Setting Up Windows Computers to Connect to a Network - dummies

Setting Up Windows Computers to Connect to a Network

By Andy Rathbone

First, a word to the wired crowd: If you’ve chosen to connect a computer running Windows 10 to your router with a cable, plug one end of the cable into your computer’s network port. Plug the cable’s other end into one of your router’s network ports. (The ports are usually numbered; any number will do.)

To connect other computers to the same router, connect cables between those computers’ network ports and the router’s other empty network ports.

If your Internet company didn’t do it for you, plug a cable from your broadband modem’s LAN or Ethernet port into your router’s WAN port. (If your router and modem live together in one box, you can skip this step.)

Turn on your router, and you’ve finished: You’ve discovered how easy it is to create a wired network. (Be sure to set up a Homegroup, so your computers can begin sharing their files.)

Wireless is a different story. After you set up your router to broadcast your network wirelessly, you must tell Windows how to receive it. Here’s an abbreviated version for connecting to your own network:

  1. Click the Start button and choose the Settings icon from the Start menu.
  2. When the Settings screen appears, click the Network & Internet icon, then click the Show Available Networks link.

    windows-10-network

    The Network & Internet page lists whether you’re connected to the Internet, and offers a Troubleshoot button for fixing common connection problems.

    Click the Show Available Networks link, and Windows quickly sniffs the airwaves for nearby wireless networks. The taskbar’s Wireless Networking icon quickly pops up with a list of all the wireless networks within range of your computer, including, with any luck, your own. (Your network will be the name — the SSID — that you chose when setting up your router.)

    windows-10-wireless-network
    Windows places the strongest available network at the list’s top.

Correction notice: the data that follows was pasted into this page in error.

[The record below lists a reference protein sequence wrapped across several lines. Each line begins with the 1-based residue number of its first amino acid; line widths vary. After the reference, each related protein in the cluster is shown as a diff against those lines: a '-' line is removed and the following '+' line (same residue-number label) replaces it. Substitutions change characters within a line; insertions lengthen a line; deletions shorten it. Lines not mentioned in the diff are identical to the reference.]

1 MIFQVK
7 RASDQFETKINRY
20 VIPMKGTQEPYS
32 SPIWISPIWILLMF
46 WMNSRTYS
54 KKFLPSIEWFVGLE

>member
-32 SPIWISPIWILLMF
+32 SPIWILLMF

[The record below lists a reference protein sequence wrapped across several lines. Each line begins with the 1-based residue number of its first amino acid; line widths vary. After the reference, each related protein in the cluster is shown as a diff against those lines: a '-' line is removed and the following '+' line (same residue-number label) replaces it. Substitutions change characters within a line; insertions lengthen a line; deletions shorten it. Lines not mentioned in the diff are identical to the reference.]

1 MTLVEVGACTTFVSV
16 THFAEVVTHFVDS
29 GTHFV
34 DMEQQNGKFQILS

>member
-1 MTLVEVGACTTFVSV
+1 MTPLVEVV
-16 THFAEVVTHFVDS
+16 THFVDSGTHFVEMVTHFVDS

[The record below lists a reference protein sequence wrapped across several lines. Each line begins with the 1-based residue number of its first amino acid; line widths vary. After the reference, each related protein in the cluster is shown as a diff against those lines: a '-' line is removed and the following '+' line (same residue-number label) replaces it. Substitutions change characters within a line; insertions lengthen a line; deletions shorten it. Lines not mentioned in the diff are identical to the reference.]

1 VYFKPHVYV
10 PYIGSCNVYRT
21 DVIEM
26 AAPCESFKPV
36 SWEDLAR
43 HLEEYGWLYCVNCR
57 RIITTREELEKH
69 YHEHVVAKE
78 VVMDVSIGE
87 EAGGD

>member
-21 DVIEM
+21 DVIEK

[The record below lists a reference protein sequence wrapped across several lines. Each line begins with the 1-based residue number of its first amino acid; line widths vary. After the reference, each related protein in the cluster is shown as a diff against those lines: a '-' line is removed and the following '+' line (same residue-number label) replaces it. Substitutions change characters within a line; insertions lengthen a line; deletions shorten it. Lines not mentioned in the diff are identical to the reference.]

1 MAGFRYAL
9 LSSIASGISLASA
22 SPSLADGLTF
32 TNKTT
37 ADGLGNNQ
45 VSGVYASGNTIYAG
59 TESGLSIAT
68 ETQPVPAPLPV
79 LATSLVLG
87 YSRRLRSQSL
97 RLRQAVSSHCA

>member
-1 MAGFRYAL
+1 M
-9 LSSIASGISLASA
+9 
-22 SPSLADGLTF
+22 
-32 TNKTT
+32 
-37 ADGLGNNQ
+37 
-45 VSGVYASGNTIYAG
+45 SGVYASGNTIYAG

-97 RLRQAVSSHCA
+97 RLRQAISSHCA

3. Choose the desired wireless network by clicking its name and then clicking the Connect button.
    The closest wireless network is usually the strongest, so you’ll probably spot your own wireless network at the top of the list.

    If you select the adjacent Connect Automatically check box before clicking the Connect button, Windows automatically connects to that network the next time you’re within range, sparing you from following all these steps again.

  4. Enter a password and click Next.
    Here’s where you type in the same password you entered into your router when setting up your wireless network. (To confuse things, Windows 10 refers to your password as a “Network Security Key.”)

If your router has a little button labelled WPS (Wi‐Fi Protected Setup), you can press it at this point. The router then slips the password to your PC through the airwaves, sparing you from having to type it in.

If your router has a little button labelled WPS (Wi‐Fi Protected Setup), you can press it at this point. The router then slips the password to your PC through the airwaves, sparing you from having to type it in.

At this point, Windows 10 treats your newly joined wireless network as a public network, the same as one you’d find in a coffee shop or airport. You won’t be able to find or access your other networked computers until you create a Homegroup.

If Windows asks to make your computer discoverable, choose Yes: You’re in your own home, and you want your other computers to be able to swap files. But if you’re connecting to somebody else’s network — a public network, for example, click No. You only want your PC to be discoverable when on your own network.

If you’re still having problems connecting, try the following tips:

  • Head back to Step 2 and click the Troubleshoot button. Windows 10 performs some basic diagnostics, and resets your networking equipment. If the troubleshooter can’t fix the problem, it offers clues as to the connection-robbing culprit.
  • Cordless phones and microwave ovens interfere with wireless networks, oddly enough. Try to keep your cordless phone out of the same room as your wireless computer, and don’t heat up that sandwich when web browsing.

windows-10-wireless-icon

  • From the Windows desktop, the taskbar’s wireless network icon (shown) providesa one-click way to see available wirelessly networks. If your desktop’s taskbar contains a wireless network icon, click it and jump to Step 3 above.